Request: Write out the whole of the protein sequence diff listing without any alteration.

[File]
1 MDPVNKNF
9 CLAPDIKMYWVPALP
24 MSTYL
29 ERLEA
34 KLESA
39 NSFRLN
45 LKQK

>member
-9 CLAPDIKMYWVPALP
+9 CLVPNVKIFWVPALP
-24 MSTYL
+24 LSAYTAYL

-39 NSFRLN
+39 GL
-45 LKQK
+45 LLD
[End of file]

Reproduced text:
1 MDPVNKNF
9 CLAPDIKMYWVPALP
24 MSTYL
29 ERLEA
34 KLESA
39 NSFRLN
45 LKQK

>member
-9 CLAPDIKMYWVPALP
+9 CLVPNVKIFWVPALP
-24 MSTYL
+24 LSAYTAYL

-39 NSFRLN
+39 GL
-45 LKQK
+45 LLD